Modern Movement: Pina Bausch
A bold pioneer of modern dance whose legacy has transformed and transcended the art of movement.
“I'm not so interested in how they move as in what moves them”, German choreographer Pina Bausch famously said of her dancers. This radical approach to choreography and dance theatre established Pina as a visionary, breaking free from the conventions of her time. A unique performer and teacher, she blended movement with emotion to powerful effect, opening up the possibilities for what modern dance could be.
Born in 1940 in Stolingen, western Germany, Pina studied dance at the Folkwang School where she was introduced to Tanztheater, an avante-garde dance form that merged classical ballet with theatre. Pioneered by the school’s director Kurt Jooss, Tanztheater was a new expressionist style that emerged from the cultural innovation of Germany’s Weimar period and would form the basis of Pina’s method for the rest of her career. She continued her studies at Juilliard in New York, before performing and choreographing new work throughout the 1960s with leading figures of modern dance such as New American Ballet’s Paul Taylor and film choreographer Donya Feuer.
In 1975 Pina became artistic director of the Wuppertal Opera Ballet, later renamed to the Tanztheater Wuppertal Pina Bausch. Here she experimented with collaborative techniques, costume, music and stage design to create the rich repertoire of original work we know today. In Café Müller, dancers perform with their eyes closed, stumbling helplessly across the stage as they crash into tables and chairs. Nelken (Carnations) explores dark themes of authority and oppression in a frothy sea of pink flowers. Water is the symbolic and literal motif in Vollmond (Full Moon) with the dancers drenching the stage and each other.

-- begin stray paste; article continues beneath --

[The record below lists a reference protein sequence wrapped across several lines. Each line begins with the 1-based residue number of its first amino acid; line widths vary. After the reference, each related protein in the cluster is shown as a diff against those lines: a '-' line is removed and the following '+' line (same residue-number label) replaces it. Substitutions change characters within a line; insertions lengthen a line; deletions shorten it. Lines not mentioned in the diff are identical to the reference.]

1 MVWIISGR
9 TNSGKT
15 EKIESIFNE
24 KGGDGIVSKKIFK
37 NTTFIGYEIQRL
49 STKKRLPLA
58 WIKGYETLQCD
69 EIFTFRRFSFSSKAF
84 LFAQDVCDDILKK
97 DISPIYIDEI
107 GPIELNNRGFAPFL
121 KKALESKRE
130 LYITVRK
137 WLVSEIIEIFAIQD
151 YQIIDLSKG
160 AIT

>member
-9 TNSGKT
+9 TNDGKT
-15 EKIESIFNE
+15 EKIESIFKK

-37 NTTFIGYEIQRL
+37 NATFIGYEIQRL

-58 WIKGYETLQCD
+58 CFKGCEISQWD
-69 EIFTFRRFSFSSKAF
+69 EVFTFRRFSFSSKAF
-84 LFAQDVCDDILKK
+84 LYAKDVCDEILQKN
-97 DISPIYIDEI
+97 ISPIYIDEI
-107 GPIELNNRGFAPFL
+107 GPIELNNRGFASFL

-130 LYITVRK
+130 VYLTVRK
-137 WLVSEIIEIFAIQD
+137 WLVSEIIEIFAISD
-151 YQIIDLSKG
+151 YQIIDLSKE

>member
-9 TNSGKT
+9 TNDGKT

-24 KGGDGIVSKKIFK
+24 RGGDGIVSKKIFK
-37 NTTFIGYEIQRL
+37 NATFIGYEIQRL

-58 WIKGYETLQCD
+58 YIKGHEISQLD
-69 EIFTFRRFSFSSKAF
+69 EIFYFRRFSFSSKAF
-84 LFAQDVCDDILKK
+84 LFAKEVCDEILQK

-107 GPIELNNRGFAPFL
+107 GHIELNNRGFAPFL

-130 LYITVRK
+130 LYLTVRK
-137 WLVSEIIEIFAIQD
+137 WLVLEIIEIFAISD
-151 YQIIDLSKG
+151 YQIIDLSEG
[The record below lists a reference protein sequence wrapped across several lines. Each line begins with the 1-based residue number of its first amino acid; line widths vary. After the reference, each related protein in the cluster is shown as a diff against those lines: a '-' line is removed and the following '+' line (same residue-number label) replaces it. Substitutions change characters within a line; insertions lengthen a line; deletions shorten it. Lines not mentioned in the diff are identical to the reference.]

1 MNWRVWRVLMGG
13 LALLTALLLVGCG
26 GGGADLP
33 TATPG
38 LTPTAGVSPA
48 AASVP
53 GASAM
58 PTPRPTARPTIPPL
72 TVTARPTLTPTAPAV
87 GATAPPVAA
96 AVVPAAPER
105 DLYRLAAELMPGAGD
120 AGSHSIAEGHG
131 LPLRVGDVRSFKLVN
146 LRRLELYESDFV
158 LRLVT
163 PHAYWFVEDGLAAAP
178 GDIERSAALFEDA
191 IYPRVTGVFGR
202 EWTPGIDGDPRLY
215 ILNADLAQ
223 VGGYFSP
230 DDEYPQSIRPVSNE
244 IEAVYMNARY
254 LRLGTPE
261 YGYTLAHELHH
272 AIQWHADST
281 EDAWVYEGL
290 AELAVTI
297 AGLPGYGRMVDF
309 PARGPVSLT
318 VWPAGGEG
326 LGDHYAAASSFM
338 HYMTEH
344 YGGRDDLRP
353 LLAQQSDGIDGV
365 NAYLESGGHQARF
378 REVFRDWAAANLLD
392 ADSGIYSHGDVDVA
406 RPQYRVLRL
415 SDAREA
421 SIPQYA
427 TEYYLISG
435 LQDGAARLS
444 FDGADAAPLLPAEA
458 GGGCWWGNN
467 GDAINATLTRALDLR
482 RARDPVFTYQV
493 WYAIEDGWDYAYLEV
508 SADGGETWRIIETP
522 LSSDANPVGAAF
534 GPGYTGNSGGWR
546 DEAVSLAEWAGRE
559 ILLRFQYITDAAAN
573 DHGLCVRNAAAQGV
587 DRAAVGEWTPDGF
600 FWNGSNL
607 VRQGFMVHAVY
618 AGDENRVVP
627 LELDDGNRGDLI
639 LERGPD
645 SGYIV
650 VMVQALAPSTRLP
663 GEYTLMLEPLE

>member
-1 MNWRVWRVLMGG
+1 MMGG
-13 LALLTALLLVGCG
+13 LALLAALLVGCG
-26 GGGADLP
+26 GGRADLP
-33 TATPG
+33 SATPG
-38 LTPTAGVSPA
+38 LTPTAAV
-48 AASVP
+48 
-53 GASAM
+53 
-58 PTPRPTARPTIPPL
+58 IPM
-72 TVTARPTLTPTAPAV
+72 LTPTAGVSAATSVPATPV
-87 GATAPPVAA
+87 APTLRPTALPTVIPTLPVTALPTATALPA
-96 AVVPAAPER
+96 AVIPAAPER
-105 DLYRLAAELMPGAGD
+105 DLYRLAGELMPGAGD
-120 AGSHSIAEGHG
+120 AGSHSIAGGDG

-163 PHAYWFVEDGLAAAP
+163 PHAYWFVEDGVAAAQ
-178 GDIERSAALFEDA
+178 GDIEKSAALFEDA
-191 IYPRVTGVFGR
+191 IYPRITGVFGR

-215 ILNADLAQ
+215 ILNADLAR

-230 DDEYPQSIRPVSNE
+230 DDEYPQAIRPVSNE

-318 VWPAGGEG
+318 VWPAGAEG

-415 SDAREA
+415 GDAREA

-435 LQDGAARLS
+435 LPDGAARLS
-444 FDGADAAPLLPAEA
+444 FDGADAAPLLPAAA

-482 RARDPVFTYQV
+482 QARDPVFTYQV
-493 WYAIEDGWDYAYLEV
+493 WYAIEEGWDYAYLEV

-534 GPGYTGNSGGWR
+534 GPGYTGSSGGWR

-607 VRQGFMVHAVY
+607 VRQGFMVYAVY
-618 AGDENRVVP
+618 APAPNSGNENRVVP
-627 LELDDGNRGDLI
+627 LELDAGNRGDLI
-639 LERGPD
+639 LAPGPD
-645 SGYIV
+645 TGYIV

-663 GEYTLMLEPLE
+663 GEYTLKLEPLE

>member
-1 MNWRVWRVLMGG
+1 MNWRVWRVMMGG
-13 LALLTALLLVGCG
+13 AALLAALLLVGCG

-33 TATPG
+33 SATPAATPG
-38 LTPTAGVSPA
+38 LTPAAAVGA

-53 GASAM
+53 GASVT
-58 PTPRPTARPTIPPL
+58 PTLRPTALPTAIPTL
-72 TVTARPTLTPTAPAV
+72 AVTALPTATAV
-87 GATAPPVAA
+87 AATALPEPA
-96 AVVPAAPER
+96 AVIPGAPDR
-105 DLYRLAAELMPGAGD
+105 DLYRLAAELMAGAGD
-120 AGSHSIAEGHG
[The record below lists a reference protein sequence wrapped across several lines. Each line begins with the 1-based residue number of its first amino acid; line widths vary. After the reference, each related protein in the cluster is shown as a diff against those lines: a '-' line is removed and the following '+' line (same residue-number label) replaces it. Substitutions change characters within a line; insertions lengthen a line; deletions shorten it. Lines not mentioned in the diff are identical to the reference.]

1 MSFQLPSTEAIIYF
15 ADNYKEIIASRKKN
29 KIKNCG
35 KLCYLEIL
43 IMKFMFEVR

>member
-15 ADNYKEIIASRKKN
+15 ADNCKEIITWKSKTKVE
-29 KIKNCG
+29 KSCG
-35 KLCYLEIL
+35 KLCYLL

Currently running at London’s Sadler’s Wells theatre, Le Sacre du Printemps (The Rite of Spring) is one of her most iconic and celebrated pieces. Performed for the first time by the English National Ballet, the work shocked audiences when it was first staged in 1975. The stage is covered in a thick layer of fresh earth before the dancers appear barefoot. Set to Stravinsky’s turbulent score, the choreography is ritualistic, almost frenzied. The dancers pant audibly and in unison as they tell an unsettling narrative of misogyny and sacrifice.
Thanks to her rich visual language, Pina’s influence has spread far beyond the world of dance and theatre. David Bowie’s Glass Spider tour referenced Pina’s early work, and her lightweight Portuguese-style piece Masurca Fogo was the primary inspiration for Pedro Almodovar’s 2002 mystery-drama film Talk To Her. Artists Rachel Whiteread, Richard Wilson and Anthony Gormley are amongst the many who cite her as an influence, and countless designers reference her expressive use of colour, line and form.
Director Wim Wenders played tribute to Pina Bausch in his 2011 documentary Pina. Starring the tight-knit dancers of Pina’s Tanztheater Wuppertal company, the film showcases the visceral poetry of her choreography in immersive 3D. Tragically, Pina died suddenly at the age of 68 just before filming was due to begin.
Pina’s work is a rare, magical thing. Her art crosses boundaries, speaking to us honestly and directly about the universal nature of human experience. She investigated a broad spectrum of human emotion; fear and shame, love and lightness of being. Watching a Pina Bausch production is no passive experience. Jolting choreography pushes dancers to extremes and you can’t help but hold your breath. Elaborate, surreal stage sets are designed to immerse you in strange new worlds. With enchanting, gripping intensity, Pina’s intention was to move you.
By Natalya Frederick
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